During the divorce proceeding, Father also sought registration and enforcement of a Mexican custody and visitation order under the Uniform Child Custody Jurisdiction and Enforcement Act (UCCJEA, Fam. Code, § 3400 et seq.).2 The Mexican order temporarily prevented Mother from taking the children outside of Mexico without Father's consent and set Father's visitation schedule. It is undisputed that Mother was not notified of or served with Father's papers that led to the Mexican court's order until after the order was issued. Nevertheless, the trial court registered the Mexican order and declared it "enforceable in California pursuant to Family Code § 3445."

In her appeal, Mother contends the court erred in registering the Mexican order under the UCCJEA because she did not have notice or an opportunity to be heard prior to the Mexican court's issuing it. We agree with Mother and reverse the trial court's order registering/enforcing the Mexican order.


The Family's Historical Ties to Both Mexico and the United States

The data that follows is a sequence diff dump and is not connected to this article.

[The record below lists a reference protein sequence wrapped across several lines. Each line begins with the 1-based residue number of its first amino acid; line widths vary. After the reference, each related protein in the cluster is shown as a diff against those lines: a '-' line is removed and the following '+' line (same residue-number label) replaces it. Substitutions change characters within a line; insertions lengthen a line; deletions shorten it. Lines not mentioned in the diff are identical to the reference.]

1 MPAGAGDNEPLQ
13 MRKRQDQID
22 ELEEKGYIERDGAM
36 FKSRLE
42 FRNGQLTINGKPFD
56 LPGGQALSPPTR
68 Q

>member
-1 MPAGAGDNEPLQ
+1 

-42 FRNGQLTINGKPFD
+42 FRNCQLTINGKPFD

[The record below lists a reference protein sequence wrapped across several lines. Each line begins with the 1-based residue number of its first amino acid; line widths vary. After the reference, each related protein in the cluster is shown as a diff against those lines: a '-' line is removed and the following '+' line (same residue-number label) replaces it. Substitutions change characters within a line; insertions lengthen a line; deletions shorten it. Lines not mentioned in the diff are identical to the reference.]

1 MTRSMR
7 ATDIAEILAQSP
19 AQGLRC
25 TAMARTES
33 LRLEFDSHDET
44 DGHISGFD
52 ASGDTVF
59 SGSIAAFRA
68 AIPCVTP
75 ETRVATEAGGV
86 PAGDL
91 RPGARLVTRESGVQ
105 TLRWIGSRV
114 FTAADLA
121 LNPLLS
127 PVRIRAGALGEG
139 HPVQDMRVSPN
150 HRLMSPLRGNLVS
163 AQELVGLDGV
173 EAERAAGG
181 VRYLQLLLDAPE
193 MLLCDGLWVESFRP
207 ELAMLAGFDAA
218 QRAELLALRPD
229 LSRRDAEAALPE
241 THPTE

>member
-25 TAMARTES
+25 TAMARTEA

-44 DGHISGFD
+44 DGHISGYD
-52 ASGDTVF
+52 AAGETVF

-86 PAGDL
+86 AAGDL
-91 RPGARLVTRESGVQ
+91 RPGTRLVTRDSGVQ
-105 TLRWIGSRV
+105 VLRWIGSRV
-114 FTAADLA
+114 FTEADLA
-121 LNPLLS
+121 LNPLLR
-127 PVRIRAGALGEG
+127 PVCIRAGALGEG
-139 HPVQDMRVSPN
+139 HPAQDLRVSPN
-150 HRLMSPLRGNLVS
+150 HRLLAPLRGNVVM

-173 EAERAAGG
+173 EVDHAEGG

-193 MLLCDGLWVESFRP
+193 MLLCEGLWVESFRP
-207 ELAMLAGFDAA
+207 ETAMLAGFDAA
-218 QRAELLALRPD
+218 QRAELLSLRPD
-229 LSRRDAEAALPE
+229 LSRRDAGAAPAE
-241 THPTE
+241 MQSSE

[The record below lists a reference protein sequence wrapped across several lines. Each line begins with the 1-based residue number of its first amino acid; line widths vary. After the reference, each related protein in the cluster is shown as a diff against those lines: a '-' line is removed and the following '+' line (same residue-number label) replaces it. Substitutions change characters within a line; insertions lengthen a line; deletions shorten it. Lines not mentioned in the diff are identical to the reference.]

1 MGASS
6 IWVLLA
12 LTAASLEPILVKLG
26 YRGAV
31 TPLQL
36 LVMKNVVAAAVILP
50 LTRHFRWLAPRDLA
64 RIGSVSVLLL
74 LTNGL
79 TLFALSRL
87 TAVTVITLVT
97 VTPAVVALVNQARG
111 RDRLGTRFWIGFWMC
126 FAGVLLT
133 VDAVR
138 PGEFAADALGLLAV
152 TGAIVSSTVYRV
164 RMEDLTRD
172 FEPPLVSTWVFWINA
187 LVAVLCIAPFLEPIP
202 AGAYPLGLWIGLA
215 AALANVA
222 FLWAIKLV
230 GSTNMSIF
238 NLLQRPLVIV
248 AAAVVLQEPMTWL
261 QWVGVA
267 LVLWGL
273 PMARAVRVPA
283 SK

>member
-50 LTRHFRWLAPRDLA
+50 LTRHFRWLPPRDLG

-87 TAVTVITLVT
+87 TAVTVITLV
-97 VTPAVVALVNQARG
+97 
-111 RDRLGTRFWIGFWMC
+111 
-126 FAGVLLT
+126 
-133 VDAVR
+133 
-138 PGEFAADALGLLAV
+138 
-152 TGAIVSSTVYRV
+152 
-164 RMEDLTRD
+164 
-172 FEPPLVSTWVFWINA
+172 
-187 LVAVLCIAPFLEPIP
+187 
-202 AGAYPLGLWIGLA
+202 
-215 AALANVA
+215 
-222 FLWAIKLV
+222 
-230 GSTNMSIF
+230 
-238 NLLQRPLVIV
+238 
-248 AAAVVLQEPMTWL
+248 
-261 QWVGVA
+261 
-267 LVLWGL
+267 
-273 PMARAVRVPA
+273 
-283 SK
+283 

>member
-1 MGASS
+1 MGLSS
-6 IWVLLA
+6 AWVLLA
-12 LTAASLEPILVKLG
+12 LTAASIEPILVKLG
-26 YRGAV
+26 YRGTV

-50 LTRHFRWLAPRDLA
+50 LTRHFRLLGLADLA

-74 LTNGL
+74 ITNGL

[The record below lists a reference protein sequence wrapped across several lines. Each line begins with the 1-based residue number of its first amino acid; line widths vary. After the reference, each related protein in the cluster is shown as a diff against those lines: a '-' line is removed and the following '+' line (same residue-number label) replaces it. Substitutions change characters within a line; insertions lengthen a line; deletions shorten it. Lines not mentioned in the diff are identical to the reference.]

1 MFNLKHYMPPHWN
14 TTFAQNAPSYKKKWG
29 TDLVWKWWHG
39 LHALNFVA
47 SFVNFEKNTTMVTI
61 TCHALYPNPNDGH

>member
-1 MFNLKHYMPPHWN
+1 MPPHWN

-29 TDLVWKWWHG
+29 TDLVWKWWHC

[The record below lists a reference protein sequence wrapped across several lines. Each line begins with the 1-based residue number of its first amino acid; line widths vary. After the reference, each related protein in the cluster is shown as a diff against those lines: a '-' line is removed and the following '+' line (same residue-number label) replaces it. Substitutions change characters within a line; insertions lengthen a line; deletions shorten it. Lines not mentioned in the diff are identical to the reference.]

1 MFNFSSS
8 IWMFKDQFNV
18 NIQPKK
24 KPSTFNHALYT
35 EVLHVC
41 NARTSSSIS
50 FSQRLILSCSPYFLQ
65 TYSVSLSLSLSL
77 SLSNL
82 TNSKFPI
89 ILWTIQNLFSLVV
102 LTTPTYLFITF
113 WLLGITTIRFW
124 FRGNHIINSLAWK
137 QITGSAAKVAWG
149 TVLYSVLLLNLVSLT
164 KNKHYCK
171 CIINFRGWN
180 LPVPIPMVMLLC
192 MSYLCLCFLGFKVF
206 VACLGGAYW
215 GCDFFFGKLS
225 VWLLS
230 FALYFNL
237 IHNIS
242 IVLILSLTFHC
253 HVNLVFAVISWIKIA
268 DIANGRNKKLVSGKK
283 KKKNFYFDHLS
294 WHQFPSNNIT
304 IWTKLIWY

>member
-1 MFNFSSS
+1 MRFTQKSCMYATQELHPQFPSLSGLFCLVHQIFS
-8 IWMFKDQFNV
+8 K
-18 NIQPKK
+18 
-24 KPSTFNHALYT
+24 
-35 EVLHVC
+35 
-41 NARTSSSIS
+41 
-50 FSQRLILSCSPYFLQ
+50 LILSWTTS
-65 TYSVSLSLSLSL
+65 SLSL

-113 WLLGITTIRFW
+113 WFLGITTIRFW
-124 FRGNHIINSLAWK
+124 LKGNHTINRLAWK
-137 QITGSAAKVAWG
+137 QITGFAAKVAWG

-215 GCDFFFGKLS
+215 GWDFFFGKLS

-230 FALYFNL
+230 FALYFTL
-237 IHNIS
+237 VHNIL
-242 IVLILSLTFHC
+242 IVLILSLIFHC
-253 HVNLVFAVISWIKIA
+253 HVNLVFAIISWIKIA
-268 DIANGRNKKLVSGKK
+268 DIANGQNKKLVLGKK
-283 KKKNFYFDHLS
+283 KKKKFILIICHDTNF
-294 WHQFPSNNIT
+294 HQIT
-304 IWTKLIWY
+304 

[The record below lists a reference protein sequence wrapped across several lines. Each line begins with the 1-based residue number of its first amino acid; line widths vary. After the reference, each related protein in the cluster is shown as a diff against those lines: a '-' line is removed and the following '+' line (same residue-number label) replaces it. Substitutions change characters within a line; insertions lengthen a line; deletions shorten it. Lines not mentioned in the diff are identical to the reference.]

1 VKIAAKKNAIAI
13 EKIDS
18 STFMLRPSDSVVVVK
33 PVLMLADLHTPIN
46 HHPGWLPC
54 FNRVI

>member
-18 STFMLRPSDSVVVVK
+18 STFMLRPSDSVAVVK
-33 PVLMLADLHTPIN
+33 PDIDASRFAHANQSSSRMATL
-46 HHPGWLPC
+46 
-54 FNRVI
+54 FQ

Mother is an American citizen; Father is a Mexican citizen. They married in September 2003 and lived together in Mexicali, Mexico, at Father's house until their separation in 2014.4 Father and Mother had three children together in 2004, 2007, and 2009; each child was born in La Jolla, California. Until 2014, Father and Mother maintained their primary family residence in Mexicali, but the children routinely spent time in California throughout their lives. For example, the children attended private elementary school in Calexico, California; many of their family and friends lived in California; the children's primary physicians were in San Diego, California; they received all of their annual physical exams in San Diego; they spent their summer vacations and various other weekends during the school year at their "second home" in San Diego (the San Diego house);5 and the children exclusively maintained American passports. The cities of Calexico and Mexicali are several miles apart on opposite sides of the United States-Mexico border.